Positioned at the vacuum boundary
Matthew Clough, ITER vacuum electrical engineer
Diagnostic feedthroughs | Positioned at the vacuum boundary
The design is advancing in Europe on a large set of components—electrical feedthroughs—that will be installed at the barrier between the air atmosphere outside the vacuum vessel and the ultra-high vacuum environment on the inside.
Some of the design variants for the diagnostic feedthroughs that will allow electrical signals and power to pass through the vacuum vessel wall without compromising the vacuum inside of the machine. IDOM (Spain) is the Fusion for Energy contractor that has developed the preliminary design of the components.
The feedthroughs will service diagnostic and instrumentation clients inside of the vessel, allowing electrical signals and power to pass without compromising the vacuum inside the machine. Clients include almost all of the diagnostics and instrumentation systems mounted on the vacuum vessel inner wall, the divertor cassettes, or the diagnostic racks of the lower ports, and which have electric signal transmission or power requirements.
A number of requirements make these components particularly challenging to design—the large number of client systems (each with different requirements for their transmission chain); the nuclear environment—both in terms of radiation dose and safety regulations for protection-important components (PIC); the strict requirements on materials and leak rates to maintain ultra-high vacuum conditions; and the fact that the feedthroughs have to be installed before First Plasma but operate throughout the four phases of the machine without maintenance.
Many of these challenges have previously been achieved in isolation, but ITER brings them all together for the first time.
Based on a Procurement Arrangement signed with the ITER Organization in 2017, the European Domestic Agency Fusion for Energy is responsible for the procurement of more than 70 diagnostic feedthroughs. It is working closely with IDOM (Spain) on this project, and recently the preliminary design was approved during a formal review process by a panel composed of staff from Fusion for Energy and the ITER Organization.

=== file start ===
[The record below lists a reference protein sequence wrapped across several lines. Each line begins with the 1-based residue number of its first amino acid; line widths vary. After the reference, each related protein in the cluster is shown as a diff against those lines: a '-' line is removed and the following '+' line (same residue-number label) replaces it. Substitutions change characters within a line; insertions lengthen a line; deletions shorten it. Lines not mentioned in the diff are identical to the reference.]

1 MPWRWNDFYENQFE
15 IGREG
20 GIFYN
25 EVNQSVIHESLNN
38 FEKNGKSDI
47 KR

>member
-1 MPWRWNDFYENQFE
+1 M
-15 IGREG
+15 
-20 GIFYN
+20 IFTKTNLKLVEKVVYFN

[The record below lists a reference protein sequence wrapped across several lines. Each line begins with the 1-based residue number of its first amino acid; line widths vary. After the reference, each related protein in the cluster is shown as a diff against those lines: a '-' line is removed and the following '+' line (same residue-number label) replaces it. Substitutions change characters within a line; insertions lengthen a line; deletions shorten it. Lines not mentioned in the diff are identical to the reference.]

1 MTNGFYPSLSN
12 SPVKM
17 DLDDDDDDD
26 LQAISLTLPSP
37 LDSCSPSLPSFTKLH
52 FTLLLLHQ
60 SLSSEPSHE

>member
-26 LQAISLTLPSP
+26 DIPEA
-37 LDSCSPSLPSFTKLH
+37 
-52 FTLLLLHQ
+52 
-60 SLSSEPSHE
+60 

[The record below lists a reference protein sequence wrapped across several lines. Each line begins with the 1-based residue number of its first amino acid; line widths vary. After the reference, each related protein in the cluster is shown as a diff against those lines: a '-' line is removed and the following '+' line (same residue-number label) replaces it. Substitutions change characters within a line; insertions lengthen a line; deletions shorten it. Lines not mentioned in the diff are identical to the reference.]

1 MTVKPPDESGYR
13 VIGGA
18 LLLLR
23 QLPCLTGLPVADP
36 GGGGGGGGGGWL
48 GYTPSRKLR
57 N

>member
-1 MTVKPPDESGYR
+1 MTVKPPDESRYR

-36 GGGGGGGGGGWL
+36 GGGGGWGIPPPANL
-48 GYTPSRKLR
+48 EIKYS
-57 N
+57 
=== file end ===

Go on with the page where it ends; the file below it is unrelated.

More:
Electrical feedthroughs for ultra-high vacuum usually consist of an array of metal pins sealed into a disc using a glass-to-metal or ceramic-to-metal seal—with one barrier or wall between the vacuum and the air. IDOM's approach is to use two glass-to-metal seals—one at each end of a metal pin—with an interspace between the seals. This creates a double wall or double barrier between the vacuum inside of the ITER machine and the air atmosphere of the port cell interspace, which answers to both safety and vacuum requirements. The interspace volume between the seals can be monitored to detect any leaks while the double wall provides increased reliability and defence in depth.
"These feedthroughs are responsible for carrying almost all of the thousands of electrical signals through the ITER vacuum vessel's first safety boundary," says Michael Walsh, head of the ITER Port Plugs & Diagnostics Integration Division. "Their reliability is very important to our mission. We are delighted to see the good progress in the work."
The next step will be to develop a fully qualified final design.
Please see the original report on the Fusion for Energy website.
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